Why closed HIT systems are going the way of the dinosaur (and how to avoid extinction)

When I became the chief executive of West Health after 34 years at Johnson & Johnson, I asked my new colleagues why any company would give up the competitive advantage of a proprietary system. Having served as J&J’s worldwide chairman of Medical Devices & Diagnostics, I couldn’t imagine why any company would do so. I’ve […]

When I became the chief executive of West Health after 34 years at Johnson & Johnson, I asked my new colleagues why any company would give up the competitive advantage of a proprietary system. Having served as J&J’s worldwide chairman of Medical Devices & Diagnostics, I couldn’t imagine why any company would do so. I’ve since been convinced that the benefits of an open system far outweigh any competitive advantage of a closed one. I truly believe that an interoperable healthcare system will result in enhanced patient safety and improved clinical outcomes at a lower cost.

Healthcare workers spend, on average, a third of their time transcribing data from medical devices because most machines don’t share data. This means a doctor or nurse has to scribble down vital stats from each machine to determine the best course of action – the proper dosage of medication, the right test to order. And at the end of an 18-hour shift, they must enter that data into an electronic health record (EHR) by hand.

This is not the best way to practice medicine. It’s also unnecessarily expensive. Our interoperability analysis estimates this lack of communication costs our nation more than $30 billion a year.

So why don’t systems and devices communicate with each other? It’s not a question of innovation. In fact, there is no technological reason that our medical devices and systems cannot communicate with each other. The largest obstacle to an interoperable healthcare system is an outdated notion that proprietary systems provide a competitive advantage.

Any advantages of a proprietary system will quickly dwindle as the Affordable Care Act (ACA) continues to drive alignment of incentives. Hospitals will increasingly value devices and systems that work together – those that will make it stronger and improve its outcomes.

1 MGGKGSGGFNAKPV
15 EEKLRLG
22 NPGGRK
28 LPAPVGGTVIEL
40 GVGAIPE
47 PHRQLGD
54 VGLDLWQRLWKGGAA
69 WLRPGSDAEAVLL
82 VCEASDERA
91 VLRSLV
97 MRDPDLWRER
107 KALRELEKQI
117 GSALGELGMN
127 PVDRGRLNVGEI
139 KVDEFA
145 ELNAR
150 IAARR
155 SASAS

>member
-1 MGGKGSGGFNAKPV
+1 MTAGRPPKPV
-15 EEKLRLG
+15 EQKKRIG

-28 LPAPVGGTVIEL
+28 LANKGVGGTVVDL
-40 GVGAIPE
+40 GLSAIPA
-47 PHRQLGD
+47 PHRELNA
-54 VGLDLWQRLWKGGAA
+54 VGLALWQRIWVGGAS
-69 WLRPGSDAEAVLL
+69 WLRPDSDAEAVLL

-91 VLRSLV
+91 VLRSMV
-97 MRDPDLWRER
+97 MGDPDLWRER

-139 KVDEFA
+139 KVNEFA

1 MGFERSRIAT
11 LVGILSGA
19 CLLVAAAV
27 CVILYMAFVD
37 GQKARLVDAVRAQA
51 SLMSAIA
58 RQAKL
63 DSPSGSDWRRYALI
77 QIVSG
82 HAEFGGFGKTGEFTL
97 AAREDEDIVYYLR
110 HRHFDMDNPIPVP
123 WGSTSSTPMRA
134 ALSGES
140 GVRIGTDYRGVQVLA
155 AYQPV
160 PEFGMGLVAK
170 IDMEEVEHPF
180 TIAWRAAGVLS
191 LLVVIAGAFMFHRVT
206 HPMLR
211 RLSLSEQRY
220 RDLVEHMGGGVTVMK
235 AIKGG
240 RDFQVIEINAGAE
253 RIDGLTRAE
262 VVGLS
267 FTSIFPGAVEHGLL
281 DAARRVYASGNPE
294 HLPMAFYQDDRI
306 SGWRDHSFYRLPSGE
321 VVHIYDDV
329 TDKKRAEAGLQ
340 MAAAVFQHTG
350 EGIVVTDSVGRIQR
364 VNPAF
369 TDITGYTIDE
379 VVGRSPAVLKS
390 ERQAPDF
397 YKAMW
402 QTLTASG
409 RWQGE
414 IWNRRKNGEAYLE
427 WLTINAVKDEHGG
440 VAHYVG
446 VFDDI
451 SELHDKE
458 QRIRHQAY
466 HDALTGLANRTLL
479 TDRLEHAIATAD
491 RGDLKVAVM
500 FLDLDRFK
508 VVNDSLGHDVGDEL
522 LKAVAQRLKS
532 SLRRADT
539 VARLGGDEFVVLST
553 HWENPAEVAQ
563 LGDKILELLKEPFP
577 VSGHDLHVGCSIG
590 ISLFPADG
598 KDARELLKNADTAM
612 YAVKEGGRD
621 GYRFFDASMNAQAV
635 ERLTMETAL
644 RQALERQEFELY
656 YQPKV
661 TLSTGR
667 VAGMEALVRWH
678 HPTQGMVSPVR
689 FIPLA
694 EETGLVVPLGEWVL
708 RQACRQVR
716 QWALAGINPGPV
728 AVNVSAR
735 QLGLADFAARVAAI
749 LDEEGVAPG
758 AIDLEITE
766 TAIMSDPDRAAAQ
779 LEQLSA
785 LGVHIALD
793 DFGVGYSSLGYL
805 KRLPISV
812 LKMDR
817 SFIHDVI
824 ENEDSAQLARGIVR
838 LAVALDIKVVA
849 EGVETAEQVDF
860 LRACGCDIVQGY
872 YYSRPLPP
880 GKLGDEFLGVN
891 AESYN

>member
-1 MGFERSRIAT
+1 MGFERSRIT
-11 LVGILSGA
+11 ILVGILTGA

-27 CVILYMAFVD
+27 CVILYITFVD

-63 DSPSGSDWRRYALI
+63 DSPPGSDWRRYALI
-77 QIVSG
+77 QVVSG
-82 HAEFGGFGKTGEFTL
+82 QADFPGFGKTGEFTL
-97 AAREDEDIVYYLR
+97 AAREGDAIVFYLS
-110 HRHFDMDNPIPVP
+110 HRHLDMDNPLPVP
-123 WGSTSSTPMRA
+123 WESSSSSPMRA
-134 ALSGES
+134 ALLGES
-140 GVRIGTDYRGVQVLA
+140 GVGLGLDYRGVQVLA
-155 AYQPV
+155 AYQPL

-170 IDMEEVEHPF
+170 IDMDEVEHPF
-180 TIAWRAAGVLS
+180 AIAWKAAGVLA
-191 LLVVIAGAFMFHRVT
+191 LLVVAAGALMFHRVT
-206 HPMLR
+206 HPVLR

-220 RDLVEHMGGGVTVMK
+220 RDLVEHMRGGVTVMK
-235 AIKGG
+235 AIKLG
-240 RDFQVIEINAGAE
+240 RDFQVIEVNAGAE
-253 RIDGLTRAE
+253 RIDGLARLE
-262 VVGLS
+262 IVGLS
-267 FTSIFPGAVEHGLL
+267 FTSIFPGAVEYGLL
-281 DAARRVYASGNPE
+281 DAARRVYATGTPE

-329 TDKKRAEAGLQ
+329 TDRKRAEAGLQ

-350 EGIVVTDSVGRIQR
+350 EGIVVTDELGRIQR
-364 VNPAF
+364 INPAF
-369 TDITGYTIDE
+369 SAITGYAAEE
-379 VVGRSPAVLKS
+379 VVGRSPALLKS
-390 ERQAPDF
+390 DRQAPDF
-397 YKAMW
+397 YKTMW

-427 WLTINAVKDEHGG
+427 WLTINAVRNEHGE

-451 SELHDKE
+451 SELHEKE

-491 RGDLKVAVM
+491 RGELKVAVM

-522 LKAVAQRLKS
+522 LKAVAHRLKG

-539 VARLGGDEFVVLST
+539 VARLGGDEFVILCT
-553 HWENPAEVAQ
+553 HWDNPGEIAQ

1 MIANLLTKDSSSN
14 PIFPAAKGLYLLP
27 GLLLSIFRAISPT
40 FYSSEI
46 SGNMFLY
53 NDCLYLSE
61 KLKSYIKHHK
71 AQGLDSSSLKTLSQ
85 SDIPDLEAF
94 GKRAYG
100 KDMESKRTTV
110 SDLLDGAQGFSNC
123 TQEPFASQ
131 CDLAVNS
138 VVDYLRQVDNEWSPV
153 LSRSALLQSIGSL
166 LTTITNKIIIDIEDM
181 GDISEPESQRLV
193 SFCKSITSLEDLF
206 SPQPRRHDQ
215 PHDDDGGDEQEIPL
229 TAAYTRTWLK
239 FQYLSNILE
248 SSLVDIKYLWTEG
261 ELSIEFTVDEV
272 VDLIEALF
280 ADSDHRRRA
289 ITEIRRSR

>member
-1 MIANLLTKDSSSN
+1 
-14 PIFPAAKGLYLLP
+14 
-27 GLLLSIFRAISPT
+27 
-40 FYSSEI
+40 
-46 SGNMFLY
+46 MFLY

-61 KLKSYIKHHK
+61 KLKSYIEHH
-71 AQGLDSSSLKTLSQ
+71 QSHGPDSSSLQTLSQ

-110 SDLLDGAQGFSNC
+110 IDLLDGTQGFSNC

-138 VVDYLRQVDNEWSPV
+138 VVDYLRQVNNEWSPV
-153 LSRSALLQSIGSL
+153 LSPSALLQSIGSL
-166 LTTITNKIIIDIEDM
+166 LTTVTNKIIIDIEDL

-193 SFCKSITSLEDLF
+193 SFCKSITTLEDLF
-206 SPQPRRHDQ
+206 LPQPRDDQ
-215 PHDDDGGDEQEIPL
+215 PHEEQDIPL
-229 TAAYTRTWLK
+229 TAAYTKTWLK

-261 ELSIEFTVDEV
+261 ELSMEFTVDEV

So what does this mean for the medical device industry?

As a former medical devices company executive, I certainly appreciate the challenges in meeting Wall Street’s expectations while planning and repositioning business models and strategies to meet future demands. But, as our healthcare system increasingly focuses on value over volume, medical device companies will need to adapt to the changing landscape and make their systems interoperable.

To prosper, they will have to start thinking holistically about ways to improve patient outcomes, reduce hospital admissions and add value to the existing ecosystem.

Although such a shift is difficult, particularly for large companies, we’re already seeing it happen. Medtronic recently announced that its hospital services division saved a hospital $6 million in a single year by improving patient care and system efficiency by integrating data, medical technology and services.

This is a brand-agnostic partnership that Medtronic sees as critical to transforming the current unsustainable healthcare delivery system. It is an example of leadership and thinking differently – collaborating to transform the healthcare system.

Transformation requires collaboration

This week, hundreds of organizations are coming together across the nation to celebrate the important role health information technology plays in improving healthcare delivery.

Working together, we can build an automated, connected and coordinated healthcare system – one that seamlessly and securely shares data – from a patient’s pulse all the way to a personal EHR that can be accessed in real-time.

Let’s dare to imagine what life would be like if our healthcare system provided the same integrated 24-hour service as the banking, retail and cellular industries. Let’s use the same technology that tracks our digital footprint to improve health.

I used to ask my employees, “If we gave our customers our strategic plan, would they see us as part of the solution or part of the problem?” Our changing healthcare system requires medical device leaders to consider some of the toughest questions of their careers: Is my company ready for this? Can we demonstrate the value of our product or technology in an integrated delivery system? And, finally, are we part of the solution, or will we be left behind?

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